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Sunday, February 26, 2012

Tonight in Music: You Who!, Divers, The Business

Posted by Ned Lannamann on Sun, Feb 26, 2012 at 11:09 AM


YOU WHO!: THE SHINS, SNEAKIN' OUT, DJ ANJALI
(Kennedy School, 5736 NE 33rd) Why should the 21+ set get all the good shows? What about the very, very underage crowd? Today the Shins take a break from the grown-up world to play a set for toddlers at the Kennedy School's lovely You Who! kid's rock show series. It's super sold out, but maybe you'll get lucky. SARAH MIRK

LISTEN:

Divers - "Glass Chimes"

DIVERS, BIG EYES, FREEDOM CLUB
(The Know, 2026 NE Alberta) Few things are more concisely satisfying than a perfect 7-inch single, and the debut from Divers, out on Olympia's Rumbletowne Records and available for free download on the Rumbletowne site, is exactly that. The new Portland band, formed from the remnants of the much-loved Drunken Boat, has crafted two marvelous tracks—gritty, tender, heavy, wistful rock numbers torn straight out of the Boss' playbook, with a bit of punk snot for good measure. A-side "Glass Chimes" features guest vocals from RVIVR's Erica Freas alongside Divers frontman Harrison Rapp, and it's an urgent, captivating, full-throttle ride with an indelibly hooky melody. B-side "Montrose" (also known as "Brothers") might be even better, a lengthy ode to a long-gone friend that ends with a double-time call to arms. These are astonishingly good songs, and all signs indicate that Divers is an astonishingly good band. They punch you right in the gut—and you'll thank them for it. NED LANNAMANN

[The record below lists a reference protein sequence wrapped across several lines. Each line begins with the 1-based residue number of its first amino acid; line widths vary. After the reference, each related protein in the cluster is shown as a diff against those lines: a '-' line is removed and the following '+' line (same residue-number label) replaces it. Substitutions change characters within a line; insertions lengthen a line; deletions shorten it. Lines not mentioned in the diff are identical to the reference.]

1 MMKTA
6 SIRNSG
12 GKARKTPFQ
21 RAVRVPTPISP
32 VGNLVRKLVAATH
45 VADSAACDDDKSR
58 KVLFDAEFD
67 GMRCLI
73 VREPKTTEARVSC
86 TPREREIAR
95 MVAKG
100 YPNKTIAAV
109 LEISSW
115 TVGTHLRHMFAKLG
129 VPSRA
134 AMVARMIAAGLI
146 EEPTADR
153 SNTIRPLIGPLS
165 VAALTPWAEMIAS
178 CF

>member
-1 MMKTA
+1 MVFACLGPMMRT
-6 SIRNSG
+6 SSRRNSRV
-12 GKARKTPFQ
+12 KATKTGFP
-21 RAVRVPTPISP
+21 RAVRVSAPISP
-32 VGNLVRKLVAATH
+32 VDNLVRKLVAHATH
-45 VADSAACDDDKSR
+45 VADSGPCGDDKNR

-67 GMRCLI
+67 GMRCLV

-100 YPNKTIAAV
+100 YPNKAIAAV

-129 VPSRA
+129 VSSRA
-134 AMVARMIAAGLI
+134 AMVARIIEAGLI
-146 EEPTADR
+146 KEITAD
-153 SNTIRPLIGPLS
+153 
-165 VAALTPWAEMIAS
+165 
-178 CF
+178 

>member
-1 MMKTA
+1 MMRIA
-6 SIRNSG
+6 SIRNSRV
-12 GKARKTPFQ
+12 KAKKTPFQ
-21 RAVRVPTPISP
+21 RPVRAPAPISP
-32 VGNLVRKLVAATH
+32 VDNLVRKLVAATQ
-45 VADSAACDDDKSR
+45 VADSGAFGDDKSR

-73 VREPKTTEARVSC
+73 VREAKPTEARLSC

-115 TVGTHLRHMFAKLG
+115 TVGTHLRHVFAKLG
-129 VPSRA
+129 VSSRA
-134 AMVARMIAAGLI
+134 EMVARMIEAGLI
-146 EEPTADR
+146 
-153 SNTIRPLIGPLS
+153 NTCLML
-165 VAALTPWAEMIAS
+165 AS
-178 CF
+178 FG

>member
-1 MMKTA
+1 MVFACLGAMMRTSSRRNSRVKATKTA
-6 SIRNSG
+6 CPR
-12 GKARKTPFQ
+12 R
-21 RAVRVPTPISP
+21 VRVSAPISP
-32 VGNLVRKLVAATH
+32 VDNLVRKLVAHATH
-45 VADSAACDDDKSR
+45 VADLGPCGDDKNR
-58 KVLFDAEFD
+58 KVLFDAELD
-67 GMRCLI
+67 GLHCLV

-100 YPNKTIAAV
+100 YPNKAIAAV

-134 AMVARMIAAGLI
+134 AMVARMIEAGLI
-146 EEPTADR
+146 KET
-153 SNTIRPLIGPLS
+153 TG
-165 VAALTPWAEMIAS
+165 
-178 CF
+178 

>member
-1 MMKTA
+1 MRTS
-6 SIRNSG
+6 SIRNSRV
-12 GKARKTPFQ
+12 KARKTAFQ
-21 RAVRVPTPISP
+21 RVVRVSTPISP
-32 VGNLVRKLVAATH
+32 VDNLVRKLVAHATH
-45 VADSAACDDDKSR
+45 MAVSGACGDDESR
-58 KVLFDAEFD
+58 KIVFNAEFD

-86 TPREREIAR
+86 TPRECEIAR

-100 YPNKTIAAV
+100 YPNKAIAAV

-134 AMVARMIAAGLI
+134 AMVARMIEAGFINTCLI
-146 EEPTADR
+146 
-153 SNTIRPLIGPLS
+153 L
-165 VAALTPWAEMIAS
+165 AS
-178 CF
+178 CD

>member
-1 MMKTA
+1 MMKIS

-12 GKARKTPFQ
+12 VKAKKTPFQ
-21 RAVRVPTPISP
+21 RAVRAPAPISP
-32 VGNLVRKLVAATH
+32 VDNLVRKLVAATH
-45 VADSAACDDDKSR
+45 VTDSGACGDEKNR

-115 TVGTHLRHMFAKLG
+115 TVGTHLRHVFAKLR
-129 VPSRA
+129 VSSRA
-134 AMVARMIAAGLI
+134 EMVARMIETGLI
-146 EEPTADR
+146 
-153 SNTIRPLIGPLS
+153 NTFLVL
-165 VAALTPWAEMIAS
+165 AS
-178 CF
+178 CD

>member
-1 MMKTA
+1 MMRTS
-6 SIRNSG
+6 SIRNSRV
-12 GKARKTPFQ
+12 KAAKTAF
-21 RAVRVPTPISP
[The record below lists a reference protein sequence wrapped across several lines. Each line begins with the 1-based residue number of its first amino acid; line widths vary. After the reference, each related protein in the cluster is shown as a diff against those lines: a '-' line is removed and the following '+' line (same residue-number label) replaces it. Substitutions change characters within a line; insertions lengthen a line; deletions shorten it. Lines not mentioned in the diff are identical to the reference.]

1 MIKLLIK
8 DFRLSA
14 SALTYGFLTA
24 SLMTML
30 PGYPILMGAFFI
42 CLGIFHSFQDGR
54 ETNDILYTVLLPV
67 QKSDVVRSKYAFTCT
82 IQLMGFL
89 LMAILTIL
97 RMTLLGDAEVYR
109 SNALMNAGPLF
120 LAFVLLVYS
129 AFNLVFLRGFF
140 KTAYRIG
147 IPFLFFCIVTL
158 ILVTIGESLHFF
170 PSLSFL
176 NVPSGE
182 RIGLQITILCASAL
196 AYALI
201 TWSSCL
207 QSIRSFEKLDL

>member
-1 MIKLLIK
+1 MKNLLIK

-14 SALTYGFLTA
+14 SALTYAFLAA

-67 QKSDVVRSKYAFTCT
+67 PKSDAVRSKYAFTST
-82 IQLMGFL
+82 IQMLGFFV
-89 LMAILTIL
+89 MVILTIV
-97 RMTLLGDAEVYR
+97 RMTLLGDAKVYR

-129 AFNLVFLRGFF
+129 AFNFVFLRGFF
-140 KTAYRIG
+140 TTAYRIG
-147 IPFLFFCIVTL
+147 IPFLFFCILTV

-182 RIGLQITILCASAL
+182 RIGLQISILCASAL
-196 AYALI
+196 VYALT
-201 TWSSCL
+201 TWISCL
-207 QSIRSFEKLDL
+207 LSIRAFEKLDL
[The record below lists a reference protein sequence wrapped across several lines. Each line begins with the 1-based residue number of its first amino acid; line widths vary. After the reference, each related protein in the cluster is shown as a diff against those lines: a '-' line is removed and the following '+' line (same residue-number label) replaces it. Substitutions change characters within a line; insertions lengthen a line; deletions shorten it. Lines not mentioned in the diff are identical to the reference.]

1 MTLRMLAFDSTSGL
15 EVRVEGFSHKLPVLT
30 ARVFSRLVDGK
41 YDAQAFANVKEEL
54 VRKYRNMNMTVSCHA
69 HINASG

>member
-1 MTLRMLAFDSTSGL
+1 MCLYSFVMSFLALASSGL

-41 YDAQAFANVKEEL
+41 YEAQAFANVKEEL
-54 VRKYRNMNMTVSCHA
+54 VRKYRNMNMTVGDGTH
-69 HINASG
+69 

THE BUSINESS, THE DOWNTOWN STRUTS, RUM REBELLION, SHOCK TROOPS
(Rotture, 315 SE 3rd) A relic from 1979, South London's the Business still hold that Oi! spirit—yelling stories about politics, society, drinking, and girls over crude punk constructions. But there's a sense of unity and belonging here, one that's delightfully appealing to those who may be feeling lost. The band's most recent, 2010's Doing the Business, sports those same brisk, runaway drum beats and steady, up-tempo guitar strains. Their sound hasn't really changed much over time, but there's nothing like some good throaty, angry, body-thrashing British punk music to make your Sunday night (and potentially ruin your Monday). To wit: No one judges you when you enter the pit, and certainly no one cares at all if you're dancing "properly." Lose control and take comfort in the fact that if you take an elbow or even a skull to the face, the perpetrator will likely pause to check that you haven't lost consciousness before thrashing on. ELENA BUCKLEY

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